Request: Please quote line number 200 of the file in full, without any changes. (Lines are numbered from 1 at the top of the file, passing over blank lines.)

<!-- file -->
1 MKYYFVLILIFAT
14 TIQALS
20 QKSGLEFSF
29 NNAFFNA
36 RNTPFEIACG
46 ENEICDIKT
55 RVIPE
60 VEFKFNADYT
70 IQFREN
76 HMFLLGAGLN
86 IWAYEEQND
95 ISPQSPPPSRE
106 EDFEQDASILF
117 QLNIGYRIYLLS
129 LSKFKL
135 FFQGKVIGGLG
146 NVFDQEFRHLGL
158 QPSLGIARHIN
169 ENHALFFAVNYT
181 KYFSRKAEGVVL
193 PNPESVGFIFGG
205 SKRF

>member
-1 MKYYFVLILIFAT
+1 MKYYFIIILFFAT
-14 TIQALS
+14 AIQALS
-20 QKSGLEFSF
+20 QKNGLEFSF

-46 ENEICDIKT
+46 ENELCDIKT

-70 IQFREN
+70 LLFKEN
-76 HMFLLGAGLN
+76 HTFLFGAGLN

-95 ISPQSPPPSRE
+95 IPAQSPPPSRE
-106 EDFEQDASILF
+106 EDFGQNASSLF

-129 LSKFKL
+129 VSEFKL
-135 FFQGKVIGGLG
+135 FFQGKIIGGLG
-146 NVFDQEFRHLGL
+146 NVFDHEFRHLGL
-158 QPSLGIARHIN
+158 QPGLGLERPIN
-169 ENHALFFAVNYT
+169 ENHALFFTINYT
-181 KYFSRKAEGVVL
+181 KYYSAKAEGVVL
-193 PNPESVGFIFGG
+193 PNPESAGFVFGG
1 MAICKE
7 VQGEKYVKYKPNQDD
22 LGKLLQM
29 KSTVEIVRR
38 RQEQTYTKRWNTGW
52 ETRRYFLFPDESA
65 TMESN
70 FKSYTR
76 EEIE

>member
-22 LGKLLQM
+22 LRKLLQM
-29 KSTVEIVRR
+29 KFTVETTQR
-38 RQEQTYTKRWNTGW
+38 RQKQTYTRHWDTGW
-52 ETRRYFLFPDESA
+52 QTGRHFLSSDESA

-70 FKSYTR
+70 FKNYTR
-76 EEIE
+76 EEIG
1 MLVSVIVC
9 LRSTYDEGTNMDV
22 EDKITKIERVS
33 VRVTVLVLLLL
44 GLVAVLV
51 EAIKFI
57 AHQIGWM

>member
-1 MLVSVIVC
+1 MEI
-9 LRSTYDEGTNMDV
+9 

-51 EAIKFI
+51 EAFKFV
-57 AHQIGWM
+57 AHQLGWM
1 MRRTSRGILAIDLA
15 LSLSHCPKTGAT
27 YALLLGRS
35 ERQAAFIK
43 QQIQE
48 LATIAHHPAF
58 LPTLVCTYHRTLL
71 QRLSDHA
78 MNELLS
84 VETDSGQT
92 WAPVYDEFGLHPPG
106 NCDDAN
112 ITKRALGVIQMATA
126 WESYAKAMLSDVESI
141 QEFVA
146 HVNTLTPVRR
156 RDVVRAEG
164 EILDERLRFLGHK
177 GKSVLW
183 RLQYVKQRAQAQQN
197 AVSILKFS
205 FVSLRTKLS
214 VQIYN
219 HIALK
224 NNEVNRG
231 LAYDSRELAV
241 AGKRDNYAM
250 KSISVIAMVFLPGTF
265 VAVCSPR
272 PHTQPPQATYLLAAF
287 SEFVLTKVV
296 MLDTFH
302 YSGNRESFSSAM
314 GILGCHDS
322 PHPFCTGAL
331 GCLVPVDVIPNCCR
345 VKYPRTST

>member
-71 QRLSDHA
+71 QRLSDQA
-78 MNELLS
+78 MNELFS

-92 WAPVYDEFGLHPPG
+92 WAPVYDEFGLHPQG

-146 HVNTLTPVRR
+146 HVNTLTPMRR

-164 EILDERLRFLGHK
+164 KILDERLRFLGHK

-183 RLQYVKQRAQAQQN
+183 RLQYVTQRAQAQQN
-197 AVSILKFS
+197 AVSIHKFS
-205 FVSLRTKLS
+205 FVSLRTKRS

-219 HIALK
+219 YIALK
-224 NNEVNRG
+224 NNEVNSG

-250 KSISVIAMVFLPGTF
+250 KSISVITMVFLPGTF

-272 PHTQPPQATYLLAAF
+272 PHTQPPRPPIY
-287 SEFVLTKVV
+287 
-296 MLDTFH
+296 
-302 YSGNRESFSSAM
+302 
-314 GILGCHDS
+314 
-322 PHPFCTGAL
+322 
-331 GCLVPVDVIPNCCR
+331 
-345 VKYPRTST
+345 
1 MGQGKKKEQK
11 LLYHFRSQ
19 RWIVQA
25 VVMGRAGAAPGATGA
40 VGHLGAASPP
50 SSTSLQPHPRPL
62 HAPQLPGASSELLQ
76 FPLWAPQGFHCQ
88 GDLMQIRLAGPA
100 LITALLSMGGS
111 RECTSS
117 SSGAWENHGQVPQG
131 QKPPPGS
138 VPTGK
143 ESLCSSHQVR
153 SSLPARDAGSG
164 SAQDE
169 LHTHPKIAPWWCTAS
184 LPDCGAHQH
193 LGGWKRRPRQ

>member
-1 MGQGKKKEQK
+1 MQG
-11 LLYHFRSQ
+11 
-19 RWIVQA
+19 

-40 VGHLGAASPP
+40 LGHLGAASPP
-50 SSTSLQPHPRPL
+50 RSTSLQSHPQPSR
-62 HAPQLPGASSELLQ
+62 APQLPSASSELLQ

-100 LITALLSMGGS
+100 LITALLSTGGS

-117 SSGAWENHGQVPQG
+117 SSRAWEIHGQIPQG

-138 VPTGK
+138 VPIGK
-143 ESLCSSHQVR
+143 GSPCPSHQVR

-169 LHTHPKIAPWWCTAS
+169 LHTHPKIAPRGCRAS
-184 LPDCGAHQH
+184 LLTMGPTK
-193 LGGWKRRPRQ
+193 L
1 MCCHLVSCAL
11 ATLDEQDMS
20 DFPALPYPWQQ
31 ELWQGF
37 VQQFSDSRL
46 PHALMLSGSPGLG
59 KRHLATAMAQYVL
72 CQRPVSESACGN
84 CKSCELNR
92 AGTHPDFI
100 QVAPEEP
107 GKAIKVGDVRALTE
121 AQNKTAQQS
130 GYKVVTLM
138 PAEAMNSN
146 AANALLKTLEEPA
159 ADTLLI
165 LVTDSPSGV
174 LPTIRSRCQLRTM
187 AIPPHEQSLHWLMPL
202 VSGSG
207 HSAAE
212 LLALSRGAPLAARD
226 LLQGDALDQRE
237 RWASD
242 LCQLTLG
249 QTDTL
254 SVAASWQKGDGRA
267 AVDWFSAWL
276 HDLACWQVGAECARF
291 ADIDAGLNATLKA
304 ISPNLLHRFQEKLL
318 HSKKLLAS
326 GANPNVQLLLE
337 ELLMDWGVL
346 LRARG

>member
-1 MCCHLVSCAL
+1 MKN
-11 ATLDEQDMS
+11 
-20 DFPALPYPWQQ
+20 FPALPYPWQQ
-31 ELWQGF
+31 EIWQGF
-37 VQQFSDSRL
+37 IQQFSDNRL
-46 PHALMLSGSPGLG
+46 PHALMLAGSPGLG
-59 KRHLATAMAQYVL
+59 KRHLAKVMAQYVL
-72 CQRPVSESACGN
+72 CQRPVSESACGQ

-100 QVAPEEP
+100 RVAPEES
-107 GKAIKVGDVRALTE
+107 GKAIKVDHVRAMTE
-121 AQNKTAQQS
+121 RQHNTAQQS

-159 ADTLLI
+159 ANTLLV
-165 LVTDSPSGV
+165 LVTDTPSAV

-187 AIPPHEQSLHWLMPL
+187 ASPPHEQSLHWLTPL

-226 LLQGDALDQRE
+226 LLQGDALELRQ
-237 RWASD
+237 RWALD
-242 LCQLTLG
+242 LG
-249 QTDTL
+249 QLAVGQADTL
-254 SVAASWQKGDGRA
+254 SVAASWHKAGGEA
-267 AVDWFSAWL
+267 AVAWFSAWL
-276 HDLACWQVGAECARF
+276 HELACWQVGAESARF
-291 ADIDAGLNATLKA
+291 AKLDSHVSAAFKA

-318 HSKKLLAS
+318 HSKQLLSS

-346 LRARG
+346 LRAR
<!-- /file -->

+62 APQLPSASSELLQ